I did a crazy thing tonight. I signed up for a clinical trial for women with endometriosis.
I know many people would never subject their bodies to the possibility of test drugs to get a problem solved, but if people didn’t volunteer to do it, how would clinical trials exist?
It is going to require that I stop nursing Grady but he is almost 19 months old and I’ve grown weary of nursing him. He stands on his head, pinches and twists the unused milk ducts, and kicks me in the chin. He LOVES nursing, I’m just done being kicked in the nose.
But more than that, I don’t want to miss out on finding a drug that will help women manage their endometriosis.
Here’s my story:
I started my period when I was in 6th grade, one embarrassing weekend while we were camping with my mom’s friend and her family. They had two boys, one was in the 7th grade at the other middle school in our town, and the other was a couple years younger. The naive Summer thought that they certainly hadn’t seen or heard anything, but boys aren’t stupid. My crying may have given it away. Or maybe it was the fact that I wouldn’t and couldn’t do anything for the rest of the weekend. I wasn’t in any pain, I was just…uncomfortable with the pillow between my legs.
That period lasted for 2 weeks, like many first time periods do. After that, they were about 9 days long pretty consistently until I hit 8th grade, where they decreased to 7 days. They were never, ever regular. A 28 day cycle? HA! Not in my undies!
One day, when I was 15 and a sophomore in high school, I was hit with the cramps. I had spent 4 years without them and thought I had escaped. OK, I lie. I thought women were WEAK and that I was strong like bull and didn’t feel my cramps.
The first day I felt my cramps, I thought I was going to die.
I had always been known for my high tolerance for pain so my mom knew something was seriously wrong.
Luckily, or unluckily for her, really; she had this horrible thing called endometriosis and figured that’s what was going on with me.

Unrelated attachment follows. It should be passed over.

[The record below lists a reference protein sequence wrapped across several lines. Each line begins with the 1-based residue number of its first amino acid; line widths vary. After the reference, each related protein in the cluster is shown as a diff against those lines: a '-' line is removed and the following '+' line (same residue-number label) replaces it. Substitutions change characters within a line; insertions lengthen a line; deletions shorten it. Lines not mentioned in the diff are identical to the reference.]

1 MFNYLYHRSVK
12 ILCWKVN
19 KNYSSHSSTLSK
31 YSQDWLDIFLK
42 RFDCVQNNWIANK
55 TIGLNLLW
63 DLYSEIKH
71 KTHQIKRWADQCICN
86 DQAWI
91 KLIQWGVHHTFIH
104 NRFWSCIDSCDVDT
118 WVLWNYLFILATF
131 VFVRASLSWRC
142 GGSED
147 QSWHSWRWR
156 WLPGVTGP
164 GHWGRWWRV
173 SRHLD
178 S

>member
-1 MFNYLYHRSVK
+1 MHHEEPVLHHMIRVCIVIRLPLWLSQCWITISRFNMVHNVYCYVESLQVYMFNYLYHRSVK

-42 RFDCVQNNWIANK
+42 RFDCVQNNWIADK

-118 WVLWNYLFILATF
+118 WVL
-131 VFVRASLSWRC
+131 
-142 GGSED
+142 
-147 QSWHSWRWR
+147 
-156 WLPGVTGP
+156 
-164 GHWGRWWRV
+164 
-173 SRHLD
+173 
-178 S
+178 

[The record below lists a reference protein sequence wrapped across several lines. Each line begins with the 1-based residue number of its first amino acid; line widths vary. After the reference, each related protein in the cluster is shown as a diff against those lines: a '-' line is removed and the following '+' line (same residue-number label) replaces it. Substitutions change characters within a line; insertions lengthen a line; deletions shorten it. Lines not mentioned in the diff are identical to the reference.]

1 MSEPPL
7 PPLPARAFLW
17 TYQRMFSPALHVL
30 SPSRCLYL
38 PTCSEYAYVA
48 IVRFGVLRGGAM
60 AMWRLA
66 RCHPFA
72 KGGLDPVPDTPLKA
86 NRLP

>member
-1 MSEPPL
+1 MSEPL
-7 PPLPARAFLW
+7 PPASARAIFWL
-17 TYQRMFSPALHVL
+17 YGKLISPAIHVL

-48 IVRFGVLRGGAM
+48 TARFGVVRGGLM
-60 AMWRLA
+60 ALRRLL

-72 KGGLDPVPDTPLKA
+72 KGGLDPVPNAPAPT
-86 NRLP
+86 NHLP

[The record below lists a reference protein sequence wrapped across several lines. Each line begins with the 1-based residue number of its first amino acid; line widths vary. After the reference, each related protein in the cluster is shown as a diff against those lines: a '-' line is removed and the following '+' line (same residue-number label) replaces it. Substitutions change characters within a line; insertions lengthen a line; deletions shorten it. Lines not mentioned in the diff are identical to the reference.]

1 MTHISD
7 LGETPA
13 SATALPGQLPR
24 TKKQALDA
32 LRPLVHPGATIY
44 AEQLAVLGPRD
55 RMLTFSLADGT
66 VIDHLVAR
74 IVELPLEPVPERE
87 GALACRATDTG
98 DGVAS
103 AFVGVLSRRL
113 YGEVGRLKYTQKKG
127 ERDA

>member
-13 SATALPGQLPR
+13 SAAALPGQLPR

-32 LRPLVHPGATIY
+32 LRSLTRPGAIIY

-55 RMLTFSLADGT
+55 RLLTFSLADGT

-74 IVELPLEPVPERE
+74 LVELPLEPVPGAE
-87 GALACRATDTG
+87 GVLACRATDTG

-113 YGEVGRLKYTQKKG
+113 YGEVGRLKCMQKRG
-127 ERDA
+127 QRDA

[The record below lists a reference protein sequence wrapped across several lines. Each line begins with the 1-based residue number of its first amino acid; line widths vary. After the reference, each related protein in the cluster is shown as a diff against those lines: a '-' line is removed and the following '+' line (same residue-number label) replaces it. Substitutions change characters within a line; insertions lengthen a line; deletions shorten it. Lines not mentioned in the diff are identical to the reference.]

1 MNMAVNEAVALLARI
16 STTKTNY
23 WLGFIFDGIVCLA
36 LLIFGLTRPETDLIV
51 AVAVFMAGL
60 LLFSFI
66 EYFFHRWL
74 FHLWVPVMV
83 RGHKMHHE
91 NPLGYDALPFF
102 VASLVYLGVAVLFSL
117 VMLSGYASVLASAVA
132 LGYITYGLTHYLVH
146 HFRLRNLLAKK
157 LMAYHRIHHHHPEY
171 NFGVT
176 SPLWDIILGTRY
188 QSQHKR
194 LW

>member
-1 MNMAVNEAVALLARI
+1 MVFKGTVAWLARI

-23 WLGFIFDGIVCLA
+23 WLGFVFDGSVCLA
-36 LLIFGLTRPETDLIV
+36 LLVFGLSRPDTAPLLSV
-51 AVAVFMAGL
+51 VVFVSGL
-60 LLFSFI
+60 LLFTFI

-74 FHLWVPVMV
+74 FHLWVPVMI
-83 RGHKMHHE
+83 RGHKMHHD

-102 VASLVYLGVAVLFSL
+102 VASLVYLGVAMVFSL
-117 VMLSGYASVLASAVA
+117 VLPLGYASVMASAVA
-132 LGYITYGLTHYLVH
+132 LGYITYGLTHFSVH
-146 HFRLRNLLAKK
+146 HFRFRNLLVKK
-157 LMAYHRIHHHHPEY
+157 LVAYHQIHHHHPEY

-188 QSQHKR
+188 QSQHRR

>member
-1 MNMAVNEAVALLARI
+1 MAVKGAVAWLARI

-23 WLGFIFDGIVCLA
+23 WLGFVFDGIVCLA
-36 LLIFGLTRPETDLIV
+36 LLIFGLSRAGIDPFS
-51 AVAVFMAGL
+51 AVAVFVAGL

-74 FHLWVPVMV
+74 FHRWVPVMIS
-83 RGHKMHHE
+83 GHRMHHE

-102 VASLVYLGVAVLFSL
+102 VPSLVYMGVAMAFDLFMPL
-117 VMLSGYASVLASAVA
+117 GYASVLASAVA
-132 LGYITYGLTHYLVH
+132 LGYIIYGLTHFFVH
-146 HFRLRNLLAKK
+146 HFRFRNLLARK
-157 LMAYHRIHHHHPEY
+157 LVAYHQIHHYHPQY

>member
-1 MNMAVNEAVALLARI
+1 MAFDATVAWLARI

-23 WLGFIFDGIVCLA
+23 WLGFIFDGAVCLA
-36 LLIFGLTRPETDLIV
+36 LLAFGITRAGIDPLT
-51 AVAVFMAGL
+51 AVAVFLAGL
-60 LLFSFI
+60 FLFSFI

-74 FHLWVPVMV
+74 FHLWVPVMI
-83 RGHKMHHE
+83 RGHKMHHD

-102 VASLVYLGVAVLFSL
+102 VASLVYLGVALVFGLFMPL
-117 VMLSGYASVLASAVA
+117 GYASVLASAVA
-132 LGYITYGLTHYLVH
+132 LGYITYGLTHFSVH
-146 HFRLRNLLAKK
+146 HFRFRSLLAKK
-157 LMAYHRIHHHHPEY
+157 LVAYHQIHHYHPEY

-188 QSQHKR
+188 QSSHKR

I was down for the count for about 2 days each month. I sucked it up with triple doses of Advil to go to school or dance team practice, but as soon as I got home, I grabbed a bowling ball, laid down on the floor with my butt to the wall, and put my legs up against the wall, placing the bowling ball on my pelvis. The pressure felt SO. GOOD.
I cried. I slept. I took lots of Aleve. I bled through Super sized tampons in less than an hour.
I told the lady parts doctor.
I was told it was dysmenorrhea, which is really just another word for a woman who can’t handle her menstrual cramps.
I was told I was only losing about 2 Tablespoons of blood each month.
Then WHAT was this torrent of blood and palm-sized clots coming out of me?!
They told me I was too young for endometriosis.
They gave me prescription pain killers each month to deal with the pain.
While it was pretty sweet to have a prescription for low-dose pain killers, it really sucked to have to deal with the immense bloating, and the continued pain. The pain killers didn’t actually kill the pain, I just didn’t care as much.
I had bowel issues. I would have diarrhea one day and severe constipation a few days later. It was always painful to poop, but the pain was in my pelvis and I couldn’t explain to anyone what I was feeling because I really just had dysmenorrhea and needed to suck it up, right?
One doctor went to so far as to tell me that most women had cramps and that I just had to get through it.
Fast forward 5 years: I’m 20 and 9 months pregnant. It’s August 18, 2001. At 7pm, I lose an enormous mucous plug. Due to my incessant reading, I know that it doesn’t really mean much of anything.
Then suddenly at 9pm, I have a cramp. It wasn’t so bad. It kind of felt like gas.
At 9:10pm, I had another cramp. Not so bad.
By 10pm, I’m in full blown labor and it doesn’t feel any worse than my regular, monthly “hey you can deal with it because everyone else does” menstrual cramps. I start puking at 10:30pm, signifying a my transition into the “Transition Phase” of labor.
I’m exhausted and terrified of squeezing a baby of of my nether regions but these cramps? I can handle these cramps. I’m used to this!
Styles is born at 6 minutes after midnight on the 19th – 3 hours and 6 minutes after I felt my first contraction. And at their worst, my labor pains were only a fine hair worse than what I dealt with every month for two whole days.
I nursed Styles for 9 months and when my cycle returned it seemed better, for about 4 months. I suddenly began having those debilitating cramps again, only they were worse because the amount of blood that accompanied them was even more severe and heavy than before. Sex hurt, as it always had, but I didn’t realize that painful intercourse was a symptom of endometriosis.
I was dismissed by 3 more doctors as having “dysmenorrhea”.